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Have you noticed a tendency for older nurses to be dismissed for economic cutbacks and then have difficulties finding a new job?

Tuesday May 15, 2012
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Dear Donna,

Have you noticed a tendency for RNs in their late 40s and 50s with long careers being dismissed for economic cutbacks and having difficulty finding a new job?


Dear Donna replies:

Dear Questioning,

What I have noticed is that hospitals across the country are doing a lot of downsizing and reorganizing as healthcare and the demographics of the population are changing. As the acute care environment is changing and shifting, many nurses who have not kept up with their formal education and certifications, are not active in their professional associations and on hospital committees are being let go. Honestly, in some cases, it is simply a matter of entire departments and units, as well as some positions, being closed or eliminated.

Almost all unemployed nurses, at every age and level of experience, are having trouble finding work right now. It is not at all unique to the older nurse. The job market is very tight and care is shifting out of the hospital into alternate care settings, the community, the home, etc. So nurses, whether new or experienced, need to look in new directions for employment and need new skills to find jobs.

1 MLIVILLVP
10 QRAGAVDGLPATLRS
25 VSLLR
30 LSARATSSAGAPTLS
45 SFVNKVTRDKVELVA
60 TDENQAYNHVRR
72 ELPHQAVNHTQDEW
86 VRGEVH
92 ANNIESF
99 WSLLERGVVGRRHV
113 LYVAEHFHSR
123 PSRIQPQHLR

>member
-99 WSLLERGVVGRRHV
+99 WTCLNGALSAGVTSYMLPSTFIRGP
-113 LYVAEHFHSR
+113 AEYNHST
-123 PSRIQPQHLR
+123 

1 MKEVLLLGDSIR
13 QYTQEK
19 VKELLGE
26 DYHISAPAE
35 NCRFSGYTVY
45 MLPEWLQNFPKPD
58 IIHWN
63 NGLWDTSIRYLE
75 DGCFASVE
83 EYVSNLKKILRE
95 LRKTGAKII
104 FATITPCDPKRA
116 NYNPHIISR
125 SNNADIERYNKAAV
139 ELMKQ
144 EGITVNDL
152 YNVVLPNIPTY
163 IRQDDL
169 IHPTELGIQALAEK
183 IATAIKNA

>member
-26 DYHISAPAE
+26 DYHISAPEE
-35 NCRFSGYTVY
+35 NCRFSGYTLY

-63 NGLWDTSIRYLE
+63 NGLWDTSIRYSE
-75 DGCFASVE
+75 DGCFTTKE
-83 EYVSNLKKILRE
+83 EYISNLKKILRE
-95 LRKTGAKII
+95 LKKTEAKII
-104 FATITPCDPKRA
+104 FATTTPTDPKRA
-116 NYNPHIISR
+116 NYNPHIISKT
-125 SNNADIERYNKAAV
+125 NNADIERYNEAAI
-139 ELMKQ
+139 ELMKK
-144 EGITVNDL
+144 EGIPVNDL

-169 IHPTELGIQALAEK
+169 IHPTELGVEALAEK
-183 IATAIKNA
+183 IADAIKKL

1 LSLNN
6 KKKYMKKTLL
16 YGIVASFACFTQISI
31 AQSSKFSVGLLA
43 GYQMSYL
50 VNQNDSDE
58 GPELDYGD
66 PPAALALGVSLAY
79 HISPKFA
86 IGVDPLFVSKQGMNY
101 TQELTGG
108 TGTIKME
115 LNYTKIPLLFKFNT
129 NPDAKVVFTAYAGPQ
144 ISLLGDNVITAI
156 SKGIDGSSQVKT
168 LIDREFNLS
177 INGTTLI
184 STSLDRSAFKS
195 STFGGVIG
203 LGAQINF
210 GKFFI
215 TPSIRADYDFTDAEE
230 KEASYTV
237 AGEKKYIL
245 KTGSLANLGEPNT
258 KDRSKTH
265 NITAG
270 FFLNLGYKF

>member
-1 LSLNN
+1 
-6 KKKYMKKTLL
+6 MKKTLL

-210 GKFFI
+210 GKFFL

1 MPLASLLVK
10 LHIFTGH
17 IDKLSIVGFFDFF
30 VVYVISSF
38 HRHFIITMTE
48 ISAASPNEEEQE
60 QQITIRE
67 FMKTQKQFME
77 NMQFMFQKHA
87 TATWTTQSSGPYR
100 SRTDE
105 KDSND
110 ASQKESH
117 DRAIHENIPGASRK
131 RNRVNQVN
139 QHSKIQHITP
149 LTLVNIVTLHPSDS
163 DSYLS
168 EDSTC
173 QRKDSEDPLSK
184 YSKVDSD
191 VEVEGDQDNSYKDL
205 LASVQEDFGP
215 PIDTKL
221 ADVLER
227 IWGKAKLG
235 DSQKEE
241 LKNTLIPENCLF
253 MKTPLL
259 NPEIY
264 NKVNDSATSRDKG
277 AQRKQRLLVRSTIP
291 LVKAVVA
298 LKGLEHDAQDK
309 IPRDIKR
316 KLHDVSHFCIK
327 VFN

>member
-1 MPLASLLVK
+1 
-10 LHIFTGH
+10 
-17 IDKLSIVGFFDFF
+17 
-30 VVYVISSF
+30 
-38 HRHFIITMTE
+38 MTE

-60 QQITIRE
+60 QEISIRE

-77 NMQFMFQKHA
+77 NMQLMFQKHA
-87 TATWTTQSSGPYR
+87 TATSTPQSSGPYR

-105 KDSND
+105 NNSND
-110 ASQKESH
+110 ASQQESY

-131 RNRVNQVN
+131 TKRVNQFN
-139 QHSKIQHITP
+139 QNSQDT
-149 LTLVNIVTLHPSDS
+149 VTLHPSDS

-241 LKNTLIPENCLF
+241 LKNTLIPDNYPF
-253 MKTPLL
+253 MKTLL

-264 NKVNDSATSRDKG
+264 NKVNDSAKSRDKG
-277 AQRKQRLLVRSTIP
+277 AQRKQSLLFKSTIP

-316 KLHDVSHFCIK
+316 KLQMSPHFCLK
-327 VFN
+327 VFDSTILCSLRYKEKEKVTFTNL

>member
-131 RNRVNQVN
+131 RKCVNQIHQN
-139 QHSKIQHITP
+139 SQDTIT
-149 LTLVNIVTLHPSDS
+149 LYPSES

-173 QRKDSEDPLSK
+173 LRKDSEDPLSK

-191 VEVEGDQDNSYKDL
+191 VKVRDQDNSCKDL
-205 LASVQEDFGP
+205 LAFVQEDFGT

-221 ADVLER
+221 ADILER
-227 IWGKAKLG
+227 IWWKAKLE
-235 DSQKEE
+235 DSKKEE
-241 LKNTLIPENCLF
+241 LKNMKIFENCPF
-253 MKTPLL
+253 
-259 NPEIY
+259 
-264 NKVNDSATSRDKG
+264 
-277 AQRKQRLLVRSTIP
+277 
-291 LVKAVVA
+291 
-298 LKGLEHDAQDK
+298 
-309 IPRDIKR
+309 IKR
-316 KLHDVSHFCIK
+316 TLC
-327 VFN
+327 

Read “Midlife Makeover” (http://news.nurse.com/apps/pbcs.dll/article?AID=2010111080095). Consider the program, “Career Alternatives for Nurses” (http://ce.nurse.com/dvd1/Career-alternatives-for-nurses/) to learn about employment trends, what's hot and what's not, and to learn new innovative ways to market yourself and find the good jobs. The program is available in a home study version also at http://ce.Nurse.com/Professional-Development. What worked for us in the past will not work in the future. See where I’ll be at www.Nurse.com/events/CE-seminars/.

Best wishes,

Donna Cardillo, RN, MA, well-known career guru, is Nursing Spectrum/NurseWeek’s “Dear Donna” and author of “Your First Year as a Nurse: Making the Transition from Total Novice to Successful Professional” and “The ULTIMATE Career Guide for Nurses: Practical Advice for Thriving at Every Stage of Your Career.” Information about the books is available at www.Nurse.com/CE/7010 and www.Nurse.com/CE/7250, respectively. To ask Donna your question, go to www.Nurse.com/asktheexperts/deardonna. Find a “Dear Donna” seminar near you: Call 800-866-0919 or visit http://events.nursingspectrum.com/Seminar.